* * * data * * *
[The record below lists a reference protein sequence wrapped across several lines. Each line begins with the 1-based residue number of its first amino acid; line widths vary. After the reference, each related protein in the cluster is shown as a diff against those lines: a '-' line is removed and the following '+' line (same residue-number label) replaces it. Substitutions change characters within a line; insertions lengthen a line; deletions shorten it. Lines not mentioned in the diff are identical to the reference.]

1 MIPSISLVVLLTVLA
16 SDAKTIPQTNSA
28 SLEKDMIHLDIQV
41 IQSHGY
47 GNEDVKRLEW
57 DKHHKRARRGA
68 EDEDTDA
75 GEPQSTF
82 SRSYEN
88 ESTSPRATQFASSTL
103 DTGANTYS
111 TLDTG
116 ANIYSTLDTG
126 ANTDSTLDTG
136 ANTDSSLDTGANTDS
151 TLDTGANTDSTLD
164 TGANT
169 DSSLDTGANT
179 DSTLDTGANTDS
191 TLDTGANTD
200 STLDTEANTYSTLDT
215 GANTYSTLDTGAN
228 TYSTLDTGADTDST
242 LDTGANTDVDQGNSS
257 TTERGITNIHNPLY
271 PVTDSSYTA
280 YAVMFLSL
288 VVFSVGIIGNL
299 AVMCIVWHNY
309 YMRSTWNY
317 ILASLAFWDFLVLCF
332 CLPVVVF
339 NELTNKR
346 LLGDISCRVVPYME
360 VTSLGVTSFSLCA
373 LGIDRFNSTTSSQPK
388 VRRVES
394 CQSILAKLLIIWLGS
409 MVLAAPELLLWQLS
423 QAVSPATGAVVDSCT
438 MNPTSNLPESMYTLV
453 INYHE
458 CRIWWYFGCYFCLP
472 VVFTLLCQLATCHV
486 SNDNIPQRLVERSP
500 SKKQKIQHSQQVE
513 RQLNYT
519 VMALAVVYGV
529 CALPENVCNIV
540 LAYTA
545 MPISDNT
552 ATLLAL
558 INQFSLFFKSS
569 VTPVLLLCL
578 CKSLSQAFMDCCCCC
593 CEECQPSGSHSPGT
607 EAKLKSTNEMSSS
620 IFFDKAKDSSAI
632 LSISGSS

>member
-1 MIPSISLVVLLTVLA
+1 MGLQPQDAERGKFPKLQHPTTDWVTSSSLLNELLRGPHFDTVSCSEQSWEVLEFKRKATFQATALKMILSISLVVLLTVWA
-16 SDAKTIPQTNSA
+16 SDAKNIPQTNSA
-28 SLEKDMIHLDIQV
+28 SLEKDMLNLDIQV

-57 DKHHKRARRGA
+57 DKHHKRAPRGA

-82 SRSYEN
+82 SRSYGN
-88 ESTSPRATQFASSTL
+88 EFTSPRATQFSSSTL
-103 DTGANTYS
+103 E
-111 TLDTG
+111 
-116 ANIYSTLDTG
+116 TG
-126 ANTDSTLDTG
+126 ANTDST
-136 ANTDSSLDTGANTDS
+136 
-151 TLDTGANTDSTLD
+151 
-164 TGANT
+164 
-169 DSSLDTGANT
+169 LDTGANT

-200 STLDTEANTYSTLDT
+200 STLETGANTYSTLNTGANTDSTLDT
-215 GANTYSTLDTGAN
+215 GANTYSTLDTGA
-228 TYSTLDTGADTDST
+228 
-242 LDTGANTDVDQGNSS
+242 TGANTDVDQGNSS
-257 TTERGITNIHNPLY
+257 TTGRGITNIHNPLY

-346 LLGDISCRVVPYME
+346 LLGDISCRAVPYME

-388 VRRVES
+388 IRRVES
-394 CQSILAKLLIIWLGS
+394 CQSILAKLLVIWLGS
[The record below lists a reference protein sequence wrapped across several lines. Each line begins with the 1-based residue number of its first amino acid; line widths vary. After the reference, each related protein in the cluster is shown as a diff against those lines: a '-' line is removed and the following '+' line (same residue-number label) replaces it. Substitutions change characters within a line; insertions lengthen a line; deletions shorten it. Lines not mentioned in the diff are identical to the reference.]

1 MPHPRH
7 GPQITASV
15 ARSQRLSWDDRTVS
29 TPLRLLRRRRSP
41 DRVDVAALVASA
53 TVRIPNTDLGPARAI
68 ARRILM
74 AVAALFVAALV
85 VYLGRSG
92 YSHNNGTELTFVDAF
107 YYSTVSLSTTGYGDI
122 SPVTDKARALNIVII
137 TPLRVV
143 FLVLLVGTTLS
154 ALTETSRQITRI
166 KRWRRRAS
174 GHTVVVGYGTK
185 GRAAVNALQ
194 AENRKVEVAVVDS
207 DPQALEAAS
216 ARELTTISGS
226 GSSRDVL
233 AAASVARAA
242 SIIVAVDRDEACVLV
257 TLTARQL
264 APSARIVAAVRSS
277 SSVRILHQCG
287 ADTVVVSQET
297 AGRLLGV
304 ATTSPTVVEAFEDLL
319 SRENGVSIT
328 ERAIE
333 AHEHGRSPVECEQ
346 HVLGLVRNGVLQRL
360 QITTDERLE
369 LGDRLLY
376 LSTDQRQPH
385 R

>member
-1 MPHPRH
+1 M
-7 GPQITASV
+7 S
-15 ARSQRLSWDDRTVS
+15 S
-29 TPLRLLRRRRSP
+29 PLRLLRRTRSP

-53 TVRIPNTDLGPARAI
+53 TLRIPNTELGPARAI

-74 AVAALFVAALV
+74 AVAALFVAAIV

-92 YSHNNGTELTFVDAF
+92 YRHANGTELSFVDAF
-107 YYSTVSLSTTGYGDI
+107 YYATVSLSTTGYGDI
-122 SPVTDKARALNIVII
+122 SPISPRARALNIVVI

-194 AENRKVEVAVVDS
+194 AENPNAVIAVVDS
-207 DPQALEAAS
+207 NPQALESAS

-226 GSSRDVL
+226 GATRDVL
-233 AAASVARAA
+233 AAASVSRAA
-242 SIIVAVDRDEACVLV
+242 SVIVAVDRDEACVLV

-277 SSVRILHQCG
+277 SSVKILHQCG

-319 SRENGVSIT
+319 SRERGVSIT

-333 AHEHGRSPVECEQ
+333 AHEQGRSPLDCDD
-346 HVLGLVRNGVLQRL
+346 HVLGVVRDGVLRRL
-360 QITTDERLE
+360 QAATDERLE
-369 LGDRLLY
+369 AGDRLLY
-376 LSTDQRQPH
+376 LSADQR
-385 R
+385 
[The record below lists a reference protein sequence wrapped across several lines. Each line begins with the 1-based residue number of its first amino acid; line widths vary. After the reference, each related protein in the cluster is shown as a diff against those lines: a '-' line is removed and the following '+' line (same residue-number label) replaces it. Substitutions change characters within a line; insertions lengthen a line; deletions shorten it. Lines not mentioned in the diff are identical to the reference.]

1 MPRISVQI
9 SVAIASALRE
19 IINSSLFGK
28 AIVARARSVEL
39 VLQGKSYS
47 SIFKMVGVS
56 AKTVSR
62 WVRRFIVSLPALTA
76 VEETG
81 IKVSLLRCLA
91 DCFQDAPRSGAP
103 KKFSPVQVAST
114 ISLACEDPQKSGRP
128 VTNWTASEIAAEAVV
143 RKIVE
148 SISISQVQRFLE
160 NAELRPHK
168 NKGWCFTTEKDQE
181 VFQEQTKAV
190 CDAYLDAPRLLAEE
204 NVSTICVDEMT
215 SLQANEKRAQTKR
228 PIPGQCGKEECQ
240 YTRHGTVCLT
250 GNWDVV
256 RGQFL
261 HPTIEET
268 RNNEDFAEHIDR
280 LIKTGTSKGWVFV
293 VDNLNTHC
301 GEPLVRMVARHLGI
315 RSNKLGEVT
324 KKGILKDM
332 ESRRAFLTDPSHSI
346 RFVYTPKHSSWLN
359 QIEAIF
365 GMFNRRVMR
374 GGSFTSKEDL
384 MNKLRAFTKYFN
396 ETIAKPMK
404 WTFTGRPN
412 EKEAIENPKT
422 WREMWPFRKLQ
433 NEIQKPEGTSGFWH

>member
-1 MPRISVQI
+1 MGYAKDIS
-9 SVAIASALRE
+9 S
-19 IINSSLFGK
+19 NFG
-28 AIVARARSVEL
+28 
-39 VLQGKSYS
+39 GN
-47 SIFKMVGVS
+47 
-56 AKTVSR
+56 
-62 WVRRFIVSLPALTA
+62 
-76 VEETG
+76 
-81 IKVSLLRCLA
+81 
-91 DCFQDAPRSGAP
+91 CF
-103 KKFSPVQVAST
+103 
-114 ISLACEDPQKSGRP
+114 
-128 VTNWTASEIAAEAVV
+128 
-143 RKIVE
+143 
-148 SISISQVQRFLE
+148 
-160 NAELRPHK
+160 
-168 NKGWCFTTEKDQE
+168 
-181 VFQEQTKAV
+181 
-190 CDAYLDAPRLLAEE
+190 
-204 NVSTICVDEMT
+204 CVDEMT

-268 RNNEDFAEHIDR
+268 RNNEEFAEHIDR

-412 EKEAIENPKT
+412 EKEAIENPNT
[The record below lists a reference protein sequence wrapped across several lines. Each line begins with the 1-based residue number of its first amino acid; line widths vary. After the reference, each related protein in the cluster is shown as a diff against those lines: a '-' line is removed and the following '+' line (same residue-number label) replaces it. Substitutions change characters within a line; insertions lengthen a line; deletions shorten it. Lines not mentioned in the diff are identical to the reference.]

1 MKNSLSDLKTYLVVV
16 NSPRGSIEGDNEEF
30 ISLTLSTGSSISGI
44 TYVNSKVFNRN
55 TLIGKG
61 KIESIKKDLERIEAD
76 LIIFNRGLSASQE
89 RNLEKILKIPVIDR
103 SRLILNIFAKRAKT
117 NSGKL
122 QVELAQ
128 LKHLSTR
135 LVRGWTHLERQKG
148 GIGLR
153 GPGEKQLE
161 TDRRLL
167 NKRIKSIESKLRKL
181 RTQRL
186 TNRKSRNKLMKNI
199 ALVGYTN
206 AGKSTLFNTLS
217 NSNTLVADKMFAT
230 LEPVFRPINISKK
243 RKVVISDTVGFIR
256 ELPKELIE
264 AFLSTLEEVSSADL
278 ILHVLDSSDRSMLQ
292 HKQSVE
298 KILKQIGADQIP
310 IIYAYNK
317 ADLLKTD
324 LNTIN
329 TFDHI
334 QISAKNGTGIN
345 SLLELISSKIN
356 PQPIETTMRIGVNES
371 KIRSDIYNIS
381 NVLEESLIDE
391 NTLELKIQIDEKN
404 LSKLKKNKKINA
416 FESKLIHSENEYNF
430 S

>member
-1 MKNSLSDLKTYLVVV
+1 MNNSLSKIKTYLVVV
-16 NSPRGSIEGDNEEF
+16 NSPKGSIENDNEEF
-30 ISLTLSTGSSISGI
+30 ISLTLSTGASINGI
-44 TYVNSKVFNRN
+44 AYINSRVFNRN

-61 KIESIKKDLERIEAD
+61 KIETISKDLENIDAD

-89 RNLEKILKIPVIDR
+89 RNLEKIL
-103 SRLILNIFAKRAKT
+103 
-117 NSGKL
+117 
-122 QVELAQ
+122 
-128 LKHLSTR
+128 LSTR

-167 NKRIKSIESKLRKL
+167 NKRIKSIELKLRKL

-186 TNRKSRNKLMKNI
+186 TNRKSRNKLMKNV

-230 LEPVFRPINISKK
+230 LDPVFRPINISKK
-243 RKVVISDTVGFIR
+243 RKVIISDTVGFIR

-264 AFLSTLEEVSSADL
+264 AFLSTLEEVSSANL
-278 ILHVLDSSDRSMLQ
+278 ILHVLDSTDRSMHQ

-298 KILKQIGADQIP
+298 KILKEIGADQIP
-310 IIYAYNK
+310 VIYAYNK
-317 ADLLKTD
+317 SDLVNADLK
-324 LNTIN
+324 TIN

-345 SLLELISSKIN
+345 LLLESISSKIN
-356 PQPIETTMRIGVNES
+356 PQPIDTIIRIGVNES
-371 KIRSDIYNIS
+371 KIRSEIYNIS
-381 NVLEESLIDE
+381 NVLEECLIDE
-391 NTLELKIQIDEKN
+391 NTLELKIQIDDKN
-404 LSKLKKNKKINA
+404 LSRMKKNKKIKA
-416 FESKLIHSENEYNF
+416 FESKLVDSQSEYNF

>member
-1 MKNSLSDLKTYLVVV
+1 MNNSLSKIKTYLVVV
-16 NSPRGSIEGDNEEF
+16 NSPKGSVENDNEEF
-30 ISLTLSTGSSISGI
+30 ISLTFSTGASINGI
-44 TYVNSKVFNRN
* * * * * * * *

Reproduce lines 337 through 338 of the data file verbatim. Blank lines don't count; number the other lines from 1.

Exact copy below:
+89 RNLEKIL
-103 SRLILNIFAKRAKT